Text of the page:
And the other thing you’ll find, though, in this group is that they’re quite free about joining with other denominational groups and other people, and they don’t have much of a view about separation, and, basically, they kind of bend a line based on circumstances, so they’re more your traditional. But what I’m going to stress, and I’ll stress it over and over again, they will hold a much stronger position of Calvinism than you would have found fifty years ago. Fifty years ago, I could have enjoyed fellowship with a Calvinist. We probably would have avoided prophecy, because that would have been a problem. We would have even gone out and shared the gospel.
These men today no longer will hold that type of freedom with a non-Calvinist. They will feel that they just can’t have much to do with me any more. And yet, they will be quickly joining with any of these men who hold even divergent views from their own on theology or the Scriptures as long as they hold to TULIP.
So, there’s been a real change in Calvinism in the last forty years, and that change has been dramatic.
Tom: Well, let me add to that, because right after…. Well, just to underscore something: I was involved with a ministry called Reaching Catholics for Christ. And this was a ministry to bring Catholics to understanding the gospel as opposed to the gospel of Rome, and so on, and many of our churches where we had conferences were reformed churches. And they opened the doors to us, okay? To minister! Because, you know, that’s kind of…I think it’s a bit of a myth, because now my understanding of Calvinism is it’s very Roman Catholic. But, folks, that’s time for another program. But the point being is that the doors were shut, and many people, after Dave wrote What Love Is This?, many people wrote to us and said, “I don’t know what’s going on, because I’ve been in this church for twenty years and we’ve never heard this from the pulpit. We’ve never heard ‘TULIP,’ or anything like it, but it was a reformed church.” Or, if it was thrown out, it was mainly the pastor and some within it, but it was not promoted. But now we have a militancy among especially young Calvinists.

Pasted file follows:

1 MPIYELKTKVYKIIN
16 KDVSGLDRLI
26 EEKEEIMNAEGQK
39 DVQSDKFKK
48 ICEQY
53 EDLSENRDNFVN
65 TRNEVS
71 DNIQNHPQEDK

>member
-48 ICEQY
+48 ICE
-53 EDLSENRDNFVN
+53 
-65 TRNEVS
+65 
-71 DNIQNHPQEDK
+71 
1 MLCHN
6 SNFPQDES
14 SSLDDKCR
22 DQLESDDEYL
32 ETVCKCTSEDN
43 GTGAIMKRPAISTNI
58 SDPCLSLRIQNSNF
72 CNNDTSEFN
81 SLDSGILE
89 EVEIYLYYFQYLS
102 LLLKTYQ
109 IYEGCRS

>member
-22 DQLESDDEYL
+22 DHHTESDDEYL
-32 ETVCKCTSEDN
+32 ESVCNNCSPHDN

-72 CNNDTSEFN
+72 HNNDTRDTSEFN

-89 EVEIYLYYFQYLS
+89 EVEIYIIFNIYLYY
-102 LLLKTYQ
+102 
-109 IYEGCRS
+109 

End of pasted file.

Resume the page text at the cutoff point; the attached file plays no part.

I’ve been to Albania. I was invited there to speak about Calvinism because they had Lincoln Center, which was a kind of outpost of John MacArthur’s ministry, and they were infecting and destroying — splitting — churches, young vibrant churches in Albania. And they’d had Dave’s book translated into Albanian, and so I agree with you. There is a new militancy, there’s a new growth in this, but the problem is it’s not the old Calvinism, which you could, you know, maybe pin down a little bit. But now, as you pointed out, Rob, it’s so diverse — you know, it’s subjective. It’s…people are going by moods and feelings and all this stuff but still trying to hang on to TULIP, which is, as I said, confusing at best but nevertheless effective in terms of affecting people.
Rob: Well, it is, and it’s quite serious because as I’m seeing it moving — just as you briefly touched on it, I’ll briefly touch on it, too — a lot of the New Calvinist movements are moving to doctrines very close to the Roman Church and returning to it. What I see as the gravest danger of all — and I see this as a grave danger — is New Calvinists are trying to stop missionaries from going out into the world who are proclaiming the true gospel of salvation, and they are discouraging and stopping evangelism in church after church. Therefore, what you’re going to see as a result of New Calvinism is a whole lot of people who have what I [call] a “head-scholarly knowledge” of Jesus Christ and have never received Him as their Savior. If the Rapture occurred tomorrow, those people move into the Tribulation, and because of this heavy Neo-Puritan influence, they’re going to be ready to look for a strong leader who’s united with the government who will persecute anybody who doesn’t hold to the religion of that strong leader.
So what we have is the danger of many people we love not really knowing Christ as their Savior because New Calvinism doesn't talk about “Have you received Christ?” It talks merely [about] “Do you have a belief in Jesus? That’s a knowledge of Him.” And you’re going forward and they’re going…we’re talking about eternal consequences here; we’re not just talking about how you form, how you worship in a church service. So it’s quite, quite serious.
Tom: It is. Folks, my guest has been Rob Congdon, of Congdon Ministries International, and this is part one of our series. Rob, we’re out of time for this session, but I’ve enjoyed what you had to say. I hope our listeners have been blessed, but we welcome them to come back next week as we pick up on session 2 dealing with Neo-Puritanism, Contemporary New Calvinism, and Neo-Calvinism. Rob, thanks a lot, brother.
Rob: Glad to be with you.